Dear Sir,
The problems related to the yacht Fortuna and the company Aizoon are two sides of the same coin. Both depended on local business patronising the monarchy possibly in the hope for the return of royal favours.
I understand that the Infanta Cristina is an owner/director of the company Aizoon which is implicated in the Noos Foundation corruption allegations where her husband is also a director. If, as she claims, she knows nothing about the malfeasance and, as her lawyers claim, all is driven by the love of her husband she is innocent. It is not a crime to be a sleeping director even if receiving a salary. Nor is it a crime to be on the board of a company purely from the kudos a Princess brings to the outfit’s PR. Similarly she is not to blame if the brown nosed grandees of the Palma Council ordain her Duchess of Palma to add to her many honours including the “Supreme Class of the Order of the Virtues” awarded by Hosni Mubarak of Egypt a world renowned expert in this field. Nor is King Carlos to blame for accepting the gift of a luxury yacht from companies/organisations given for the kudos his title might bring to Majorcan business or perhaps to the businessmen themselves.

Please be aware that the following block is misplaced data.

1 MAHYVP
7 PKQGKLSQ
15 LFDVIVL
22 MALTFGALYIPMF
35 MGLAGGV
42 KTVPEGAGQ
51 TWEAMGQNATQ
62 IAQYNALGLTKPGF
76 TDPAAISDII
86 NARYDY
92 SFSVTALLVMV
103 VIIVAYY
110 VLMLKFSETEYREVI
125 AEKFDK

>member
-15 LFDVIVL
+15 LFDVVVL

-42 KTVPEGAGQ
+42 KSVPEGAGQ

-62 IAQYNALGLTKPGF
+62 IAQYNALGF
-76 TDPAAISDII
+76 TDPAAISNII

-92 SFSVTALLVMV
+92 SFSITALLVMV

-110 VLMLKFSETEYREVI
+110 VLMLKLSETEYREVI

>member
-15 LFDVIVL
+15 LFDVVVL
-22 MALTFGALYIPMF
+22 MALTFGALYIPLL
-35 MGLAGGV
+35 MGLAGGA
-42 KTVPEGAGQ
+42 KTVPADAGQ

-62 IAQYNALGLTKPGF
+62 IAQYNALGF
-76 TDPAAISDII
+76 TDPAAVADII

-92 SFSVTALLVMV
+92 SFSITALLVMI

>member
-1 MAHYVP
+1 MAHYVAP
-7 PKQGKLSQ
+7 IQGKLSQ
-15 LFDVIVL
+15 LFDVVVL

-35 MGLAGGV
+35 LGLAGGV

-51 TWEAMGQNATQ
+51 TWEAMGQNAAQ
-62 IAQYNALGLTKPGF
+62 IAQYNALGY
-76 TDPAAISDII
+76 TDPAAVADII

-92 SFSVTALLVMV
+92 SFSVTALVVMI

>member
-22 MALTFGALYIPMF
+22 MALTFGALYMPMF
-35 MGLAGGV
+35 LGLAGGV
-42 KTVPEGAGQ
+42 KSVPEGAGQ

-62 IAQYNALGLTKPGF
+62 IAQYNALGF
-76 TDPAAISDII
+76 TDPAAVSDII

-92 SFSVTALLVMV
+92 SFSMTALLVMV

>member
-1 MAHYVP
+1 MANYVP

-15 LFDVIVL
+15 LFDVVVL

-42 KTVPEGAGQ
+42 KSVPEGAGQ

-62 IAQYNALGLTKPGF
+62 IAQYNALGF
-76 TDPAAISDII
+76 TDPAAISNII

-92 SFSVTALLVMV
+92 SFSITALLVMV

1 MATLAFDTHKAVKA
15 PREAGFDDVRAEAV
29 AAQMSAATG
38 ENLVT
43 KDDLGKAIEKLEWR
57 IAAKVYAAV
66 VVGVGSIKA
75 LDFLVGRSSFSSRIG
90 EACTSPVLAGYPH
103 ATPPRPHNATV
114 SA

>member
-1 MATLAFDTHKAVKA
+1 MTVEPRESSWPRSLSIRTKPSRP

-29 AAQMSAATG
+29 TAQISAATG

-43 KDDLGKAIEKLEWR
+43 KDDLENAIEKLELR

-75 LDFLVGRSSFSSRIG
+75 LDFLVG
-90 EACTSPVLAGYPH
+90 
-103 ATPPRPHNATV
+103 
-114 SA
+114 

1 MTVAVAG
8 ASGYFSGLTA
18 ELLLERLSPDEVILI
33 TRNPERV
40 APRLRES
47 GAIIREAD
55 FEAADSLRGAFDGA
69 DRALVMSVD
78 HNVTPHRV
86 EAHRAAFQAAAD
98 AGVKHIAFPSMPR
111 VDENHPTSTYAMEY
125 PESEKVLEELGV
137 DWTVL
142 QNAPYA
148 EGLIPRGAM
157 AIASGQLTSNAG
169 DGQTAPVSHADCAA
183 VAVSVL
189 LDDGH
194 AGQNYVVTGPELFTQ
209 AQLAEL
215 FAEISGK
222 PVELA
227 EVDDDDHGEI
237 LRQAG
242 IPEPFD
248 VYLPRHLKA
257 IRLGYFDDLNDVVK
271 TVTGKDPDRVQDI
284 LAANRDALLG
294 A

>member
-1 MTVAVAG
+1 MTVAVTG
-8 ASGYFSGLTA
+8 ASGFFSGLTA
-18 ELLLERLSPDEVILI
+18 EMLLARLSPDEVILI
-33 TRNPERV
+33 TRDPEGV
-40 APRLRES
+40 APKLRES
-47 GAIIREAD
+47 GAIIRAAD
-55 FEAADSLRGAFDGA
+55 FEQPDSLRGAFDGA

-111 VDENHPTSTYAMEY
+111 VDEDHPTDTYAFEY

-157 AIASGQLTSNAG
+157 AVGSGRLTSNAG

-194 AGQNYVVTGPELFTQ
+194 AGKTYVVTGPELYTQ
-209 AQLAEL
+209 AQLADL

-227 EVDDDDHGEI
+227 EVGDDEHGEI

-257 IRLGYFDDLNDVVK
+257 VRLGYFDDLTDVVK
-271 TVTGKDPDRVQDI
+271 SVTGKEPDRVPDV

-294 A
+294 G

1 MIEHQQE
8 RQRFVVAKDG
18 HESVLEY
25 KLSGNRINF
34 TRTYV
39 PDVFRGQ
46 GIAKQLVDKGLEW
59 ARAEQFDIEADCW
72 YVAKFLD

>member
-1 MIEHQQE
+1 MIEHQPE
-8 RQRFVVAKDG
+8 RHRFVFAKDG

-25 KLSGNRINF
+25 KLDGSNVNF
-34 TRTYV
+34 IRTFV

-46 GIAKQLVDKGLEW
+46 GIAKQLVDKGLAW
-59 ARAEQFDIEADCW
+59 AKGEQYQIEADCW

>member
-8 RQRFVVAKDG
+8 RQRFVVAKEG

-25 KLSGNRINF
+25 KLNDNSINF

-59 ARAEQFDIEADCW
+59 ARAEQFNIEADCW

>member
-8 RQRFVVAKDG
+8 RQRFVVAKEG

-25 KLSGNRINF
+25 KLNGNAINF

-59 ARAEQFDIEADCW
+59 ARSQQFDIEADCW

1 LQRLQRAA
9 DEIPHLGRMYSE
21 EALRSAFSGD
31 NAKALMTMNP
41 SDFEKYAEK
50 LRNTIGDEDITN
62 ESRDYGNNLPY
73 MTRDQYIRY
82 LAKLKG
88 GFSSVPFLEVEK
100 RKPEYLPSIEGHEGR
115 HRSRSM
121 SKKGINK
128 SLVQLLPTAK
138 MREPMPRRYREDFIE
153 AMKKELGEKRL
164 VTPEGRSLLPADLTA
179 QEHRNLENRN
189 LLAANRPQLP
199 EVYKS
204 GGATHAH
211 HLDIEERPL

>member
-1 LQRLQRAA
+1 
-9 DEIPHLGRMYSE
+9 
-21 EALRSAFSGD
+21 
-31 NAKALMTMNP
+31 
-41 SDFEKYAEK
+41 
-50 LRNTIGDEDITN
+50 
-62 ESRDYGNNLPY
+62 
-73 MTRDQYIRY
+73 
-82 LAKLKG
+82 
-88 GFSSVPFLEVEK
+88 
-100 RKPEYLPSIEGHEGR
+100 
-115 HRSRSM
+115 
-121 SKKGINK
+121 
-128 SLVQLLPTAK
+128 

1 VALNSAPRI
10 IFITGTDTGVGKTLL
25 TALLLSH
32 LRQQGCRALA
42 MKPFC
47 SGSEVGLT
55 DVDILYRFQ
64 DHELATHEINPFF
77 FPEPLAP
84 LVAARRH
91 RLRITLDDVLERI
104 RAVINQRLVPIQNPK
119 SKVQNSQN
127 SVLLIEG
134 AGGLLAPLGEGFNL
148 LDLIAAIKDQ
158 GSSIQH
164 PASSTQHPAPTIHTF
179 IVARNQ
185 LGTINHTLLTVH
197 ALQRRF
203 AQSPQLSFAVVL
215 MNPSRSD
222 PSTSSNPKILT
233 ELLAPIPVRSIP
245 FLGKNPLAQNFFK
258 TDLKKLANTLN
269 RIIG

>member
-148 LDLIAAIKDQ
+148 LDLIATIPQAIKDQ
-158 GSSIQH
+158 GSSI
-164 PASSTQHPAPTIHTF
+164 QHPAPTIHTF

But Britain could teach them a thing or two.
We have a much more extensive network through our honours system. Every year it is alimented by some 14,000 more citizens who get letters after their names many for just doing their daily jobs. In all honesty there are some who give over and above for no hope of reward but many give much time and millions in money in hope of letters not just behind their names but 3 (sir - good) or 4 (lord - better) in front! By coincidence (?) just this week our own Royal Offspring William, Kate and Harry have set up companies to protect their “brand”. Any profits will go to charities. Have we heard this before apropos the Noos Foundation?
Mike Lillico
Playa de Palma